5. Well, on one hand, I don't think you can equate criticism of a religion with least in theory. On the other, it is a pretty clear endorsement of Christianity, which I think is a problem you'll bump into every so often. On the third, & final hand, you do find much less bears-eating-rowdy-children & plagues-of-frogs or what have you. Viewed as literature, this discussion becomes much less controversial. Of course, asking to view the Bible as myth & literature is controversial in & of itself (more is the shame).

  6. The B.C. comic? Well I think it shows that the artist can't count.

    Seriously though, that text does sound anti-semitic to me, or at least anti-jewish. "Semitic" can refer to all the ancient people from the middle-east, not one religion per se.

    But anyway, it can be racial, Mordicai, since the jews are not only a religion but also of the same ethnic group. But it seems this is referring to the religion only and does not mention "jews" explicitly. Either way, its another way that religion makes people idiots.

  7. Look here, I'm the kind of liberal, lapsed Jew who, when I noted Yom Kippur on the calender this month, went "Jee-sis Christ, am I glad I stopped observing that one." See, I've got a sense of humor, and context is important.

    Whether or not it was intended as satire (who wrote it?) the text is inappropriate fodder for an innocuous origin story from the back of DC's very mainstream weekly serial.

    As I recall, John Ostrander ran with allusions made by fellow Jew Keith Giffen and his pal Robert Loren Fleming in casting Eclipso as the personification of Adonai's pre-Noahite vengeance. As I recall, Eclipso overstepped his boundaries with the flood and was cast aside in favor of the Spectre, effectively scapegoating Ha'Shem's most genocidal act in scripture. At the coming of Christ, it was decided that as with Jesus, the vengeful agent of G-d should have its essence tied to a mortal host to better relate to the human condition.

    Since Christians were far more invested in that aspect of the Bible than Jews had been since well before "the Messiah" was an itch in Mary's drawers, I had no trouble with the Spectre's mythology being co-opted from his Jewish creators. However, none of the above was really commentary on my faith so much as playing with the toys of popular Christian myth. This asinine remark from Countdown, on the other hand, is nothing but.

    Speaking of which, exactly how fucking "fire and brimstone" can my God be when my people don't even have a "Hell?" The closest thing we had was Sheol, a shithole where the unloved got their bodies tossed. As with the Christian misinterpretation of "sin," its reference is more about living your life like you belong in a cesspool rather than the sadistic shit people tapped into when they made a theological club sandwich out of every faith in the region.

  8. My question is, when do they show Black Adam saying "Allah Ackbar!" after killing someone and be done with it?

    Between the gender/sexual politics going on lately, and now an obvious religious insensitivity, the question is, is the DC editorial staff a bunch of nerdy fratboys, or are they realy just that clueless? And which is better?

  9. I haven't seen the issue in question yet, but couldn't the phrase "fairer and more balanced" be a sneering allusion to Fox News? In other words, could it not have been sarky rather than serious? Who's narrating?

  10. It was idiotic to refer to the Old/New testament. The could have just referred to them as "The Spirit of Wrath" and "The Spirit of Vengence" without distinguishing between different parts of the bible.

    That being said, I suspect it was less meant to be a slur, and is just ignorance of the writer/editors of the weight of their statements. Of course, this doesn't make it right.

  11. Its not even valid Christian theology: it's street-level Marcionism (Christian Heresy), where the Old and New testaments have two different Gods.

    I always like to point out that Jesus said more about Hell in the Gospels than anything the Old Testament/Hebrew Scriptures ever said.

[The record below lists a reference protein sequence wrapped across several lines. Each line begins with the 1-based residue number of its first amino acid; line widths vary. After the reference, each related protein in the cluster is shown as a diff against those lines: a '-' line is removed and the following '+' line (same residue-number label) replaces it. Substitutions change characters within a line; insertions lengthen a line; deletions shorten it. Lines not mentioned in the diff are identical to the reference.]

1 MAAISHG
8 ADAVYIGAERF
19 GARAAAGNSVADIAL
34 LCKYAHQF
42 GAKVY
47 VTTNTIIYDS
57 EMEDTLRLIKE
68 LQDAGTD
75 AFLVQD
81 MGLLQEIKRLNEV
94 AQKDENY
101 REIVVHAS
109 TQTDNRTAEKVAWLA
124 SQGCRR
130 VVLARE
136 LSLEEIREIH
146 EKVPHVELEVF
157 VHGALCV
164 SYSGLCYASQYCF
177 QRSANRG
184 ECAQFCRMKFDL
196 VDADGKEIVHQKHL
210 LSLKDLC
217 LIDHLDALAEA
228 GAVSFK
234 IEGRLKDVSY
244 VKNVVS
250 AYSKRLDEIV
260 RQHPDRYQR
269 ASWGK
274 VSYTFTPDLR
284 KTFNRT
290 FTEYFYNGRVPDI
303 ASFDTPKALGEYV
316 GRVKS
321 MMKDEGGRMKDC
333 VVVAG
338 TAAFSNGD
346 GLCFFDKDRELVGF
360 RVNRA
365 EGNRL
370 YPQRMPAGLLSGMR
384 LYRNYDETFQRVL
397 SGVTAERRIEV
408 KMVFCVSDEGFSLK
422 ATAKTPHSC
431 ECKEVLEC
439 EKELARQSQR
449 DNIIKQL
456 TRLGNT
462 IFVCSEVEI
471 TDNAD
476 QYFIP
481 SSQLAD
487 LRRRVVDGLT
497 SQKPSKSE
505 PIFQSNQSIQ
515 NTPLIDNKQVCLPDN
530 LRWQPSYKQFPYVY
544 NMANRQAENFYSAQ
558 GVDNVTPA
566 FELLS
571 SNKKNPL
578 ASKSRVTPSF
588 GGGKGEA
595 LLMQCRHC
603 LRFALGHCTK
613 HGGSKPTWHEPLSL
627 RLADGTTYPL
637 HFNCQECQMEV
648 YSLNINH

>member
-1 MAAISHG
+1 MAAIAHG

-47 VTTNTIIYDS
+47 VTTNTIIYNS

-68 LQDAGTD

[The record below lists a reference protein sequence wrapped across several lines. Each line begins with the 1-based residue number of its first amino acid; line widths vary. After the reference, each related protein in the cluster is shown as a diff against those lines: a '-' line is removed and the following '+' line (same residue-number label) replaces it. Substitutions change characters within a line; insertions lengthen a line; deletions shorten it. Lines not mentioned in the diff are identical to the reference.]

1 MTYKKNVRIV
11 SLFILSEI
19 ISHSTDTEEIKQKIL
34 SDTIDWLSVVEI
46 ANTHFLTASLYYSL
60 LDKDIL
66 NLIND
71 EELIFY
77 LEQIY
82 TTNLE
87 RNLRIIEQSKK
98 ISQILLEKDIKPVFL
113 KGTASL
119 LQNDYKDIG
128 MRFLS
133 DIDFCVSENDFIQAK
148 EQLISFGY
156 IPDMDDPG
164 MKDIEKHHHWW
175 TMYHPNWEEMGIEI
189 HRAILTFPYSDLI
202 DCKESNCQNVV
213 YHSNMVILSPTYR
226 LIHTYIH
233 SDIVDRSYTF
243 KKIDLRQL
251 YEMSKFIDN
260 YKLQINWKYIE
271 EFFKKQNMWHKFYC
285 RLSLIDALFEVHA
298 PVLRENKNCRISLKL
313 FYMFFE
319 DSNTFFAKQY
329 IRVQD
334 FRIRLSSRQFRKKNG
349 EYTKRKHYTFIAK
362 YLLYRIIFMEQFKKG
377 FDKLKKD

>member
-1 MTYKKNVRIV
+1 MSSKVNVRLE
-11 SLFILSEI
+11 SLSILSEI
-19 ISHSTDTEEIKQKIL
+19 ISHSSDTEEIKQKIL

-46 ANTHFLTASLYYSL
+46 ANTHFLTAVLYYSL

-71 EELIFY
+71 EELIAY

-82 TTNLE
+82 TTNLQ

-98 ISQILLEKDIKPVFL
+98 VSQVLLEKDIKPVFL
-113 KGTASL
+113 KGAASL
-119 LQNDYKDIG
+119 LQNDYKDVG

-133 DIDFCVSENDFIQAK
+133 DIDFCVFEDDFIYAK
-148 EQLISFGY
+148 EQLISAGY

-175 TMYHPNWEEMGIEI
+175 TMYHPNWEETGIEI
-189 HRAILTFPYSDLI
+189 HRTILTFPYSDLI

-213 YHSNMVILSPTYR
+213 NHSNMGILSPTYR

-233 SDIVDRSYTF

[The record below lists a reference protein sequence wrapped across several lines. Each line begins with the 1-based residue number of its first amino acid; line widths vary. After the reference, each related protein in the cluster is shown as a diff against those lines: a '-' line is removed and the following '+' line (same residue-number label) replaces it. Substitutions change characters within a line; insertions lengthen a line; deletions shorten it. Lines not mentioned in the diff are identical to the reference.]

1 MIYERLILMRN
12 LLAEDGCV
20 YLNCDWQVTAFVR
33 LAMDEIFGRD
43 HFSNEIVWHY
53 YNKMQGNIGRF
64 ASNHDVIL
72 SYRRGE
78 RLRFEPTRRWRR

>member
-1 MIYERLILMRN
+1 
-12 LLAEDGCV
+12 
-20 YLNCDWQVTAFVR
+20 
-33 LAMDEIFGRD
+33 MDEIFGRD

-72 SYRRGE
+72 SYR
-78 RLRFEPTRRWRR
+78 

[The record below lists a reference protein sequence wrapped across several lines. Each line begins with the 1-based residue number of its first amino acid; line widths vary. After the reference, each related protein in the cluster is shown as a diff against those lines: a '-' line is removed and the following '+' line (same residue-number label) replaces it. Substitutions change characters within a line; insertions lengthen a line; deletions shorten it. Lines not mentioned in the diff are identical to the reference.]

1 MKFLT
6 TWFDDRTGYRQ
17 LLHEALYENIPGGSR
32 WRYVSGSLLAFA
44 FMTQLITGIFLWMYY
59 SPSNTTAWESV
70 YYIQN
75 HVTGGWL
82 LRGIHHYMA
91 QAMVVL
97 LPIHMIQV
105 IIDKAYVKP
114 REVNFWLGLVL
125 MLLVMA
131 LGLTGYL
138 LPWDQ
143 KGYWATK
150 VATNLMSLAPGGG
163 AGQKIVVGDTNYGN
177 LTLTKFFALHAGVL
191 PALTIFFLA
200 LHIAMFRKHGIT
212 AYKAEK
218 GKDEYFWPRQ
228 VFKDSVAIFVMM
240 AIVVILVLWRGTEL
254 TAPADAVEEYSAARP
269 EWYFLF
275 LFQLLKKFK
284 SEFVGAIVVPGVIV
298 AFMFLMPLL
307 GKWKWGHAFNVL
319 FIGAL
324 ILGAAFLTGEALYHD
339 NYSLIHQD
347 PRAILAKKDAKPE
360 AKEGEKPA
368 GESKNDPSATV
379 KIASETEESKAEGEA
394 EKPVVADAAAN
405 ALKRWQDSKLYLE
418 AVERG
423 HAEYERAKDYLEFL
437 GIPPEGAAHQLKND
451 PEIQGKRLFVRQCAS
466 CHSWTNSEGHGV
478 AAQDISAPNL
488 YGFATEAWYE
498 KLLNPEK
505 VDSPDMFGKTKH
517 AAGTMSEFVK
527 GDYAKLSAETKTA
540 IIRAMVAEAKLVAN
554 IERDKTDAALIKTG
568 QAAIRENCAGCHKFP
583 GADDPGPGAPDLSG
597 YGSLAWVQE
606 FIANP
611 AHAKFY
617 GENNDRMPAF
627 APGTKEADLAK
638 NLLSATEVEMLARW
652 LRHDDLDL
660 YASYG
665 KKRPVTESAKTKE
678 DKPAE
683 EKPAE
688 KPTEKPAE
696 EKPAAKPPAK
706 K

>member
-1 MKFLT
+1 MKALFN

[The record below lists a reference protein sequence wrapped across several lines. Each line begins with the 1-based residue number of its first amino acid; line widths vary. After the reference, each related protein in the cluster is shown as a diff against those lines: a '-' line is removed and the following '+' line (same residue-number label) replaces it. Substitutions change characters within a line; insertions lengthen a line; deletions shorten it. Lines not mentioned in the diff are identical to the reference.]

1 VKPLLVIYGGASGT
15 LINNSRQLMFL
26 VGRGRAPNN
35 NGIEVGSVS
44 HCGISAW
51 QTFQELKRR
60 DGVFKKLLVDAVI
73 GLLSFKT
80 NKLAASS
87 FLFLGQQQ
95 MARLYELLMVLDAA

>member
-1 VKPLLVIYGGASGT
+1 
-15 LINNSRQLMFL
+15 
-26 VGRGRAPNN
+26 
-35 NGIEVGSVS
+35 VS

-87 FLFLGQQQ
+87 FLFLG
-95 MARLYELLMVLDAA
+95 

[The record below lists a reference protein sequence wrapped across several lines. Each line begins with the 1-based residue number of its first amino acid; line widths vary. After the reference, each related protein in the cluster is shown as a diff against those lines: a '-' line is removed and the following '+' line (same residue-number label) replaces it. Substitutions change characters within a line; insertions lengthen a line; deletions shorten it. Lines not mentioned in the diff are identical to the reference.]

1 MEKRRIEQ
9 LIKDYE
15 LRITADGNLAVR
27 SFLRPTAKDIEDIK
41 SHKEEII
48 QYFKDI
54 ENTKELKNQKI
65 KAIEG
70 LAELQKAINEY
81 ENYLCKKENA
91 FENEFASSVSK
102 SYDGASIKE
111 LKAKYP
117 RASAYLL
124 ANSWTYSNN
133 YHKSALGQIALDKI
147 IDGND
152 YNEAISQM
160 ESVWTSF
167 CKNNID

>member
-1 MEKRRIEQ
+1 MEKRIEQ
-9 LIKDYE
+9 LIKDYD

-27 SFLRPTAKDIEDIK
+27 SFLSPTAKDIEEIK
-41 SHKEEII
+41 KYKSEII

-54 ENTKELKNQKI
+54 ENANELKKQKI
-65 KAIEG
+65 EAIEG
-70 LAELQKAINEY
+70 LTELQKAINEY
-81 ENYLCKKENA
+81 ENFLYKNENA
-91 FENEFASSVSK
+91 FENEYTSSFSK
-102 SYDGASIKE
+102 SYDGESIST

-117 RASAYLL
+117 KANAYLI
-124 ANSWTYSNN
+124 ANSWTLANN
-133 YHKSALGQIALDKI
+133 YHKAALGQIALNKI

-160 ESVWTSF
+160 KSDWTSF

But avoiding the topic in comics seems like a smarter policy.

  12. >Viewed as literature, this discussion becomes much less controversial. Of course, asking to view the Bible as myth & literature is controversial in & of itself (more is the shame).<

    This is true. If you ignore (as one should) that people believe the texts of these books to be true, the notes on the two gods are both accurate and appropriate. (Yes, the god of the New Testament is indeed fairer and more balanced than that of the Old Testament; for instance, no people are the god's chosen in the latter text.)

    There is no reason to read this as an issue of hate. It's a question of literary accuracy.

  13. KarenR- it is true that there is a degree of overlap between "Judaism" & "Jewish" that is very tightly interwoven, but crying "racism!" at discussions of religion is, I think, a bit much. Mind you, I'm not endorsing the statement: heck, I think making the Spectre (& Eclipso) tied to Judeo-Christian "God" is a bad idea-- I liked the pop-culture "God" that has previously been used. The faceless Power, you know?

    I guess what I'm saying is that the statement is from a Christian perspective. That doesn't make it outright offensive. It does, however, mean that it is hardly representative. It DOES mean that it participates in ethnocentrism. The Christian American perspective is given credence here & that IS disappointing. Anti-Semetic? I don't think so, but it certainly isn't encouraging of diversity. A case of shutting down stories, rather than opening them.

    More importantly...people are still reading those "Origin of..." in the back of Countdown!? Now THAT is shocking.

    (PS props to PDuggie).

  14. The God of the new testament introduces us to the idea of eternal torment, which might just be the most evil idea anyone has ever had, ever.

    Of course, Jews, at least, don't buy for a second that the Christian God is their God. That's the Christian belief, not the Jewish belief.

    And frankly, all the evidence is on the Jewish side, IMHO.

    There's the Christian invention of original sin (complete poppycock, from the Jewish perspective) and the idea that humans cannot achieve forgiveness on their own (again, complete nonsense in terms of the Scriptures, which outline plenty of ways) or that blood sacrifices are necessary to mollify an angry god (human sacrifice is explicitly forbidden, and blood sacrifices are the least important and most trivial of all methods of washing away sin, and they are done away with in Judaism regardless). And so on. Plop that down on top of Jesus' utter failure to fulfill any of the ACTUAL signs of the messiah, and we're definitely talking about some pretty incompatible theology.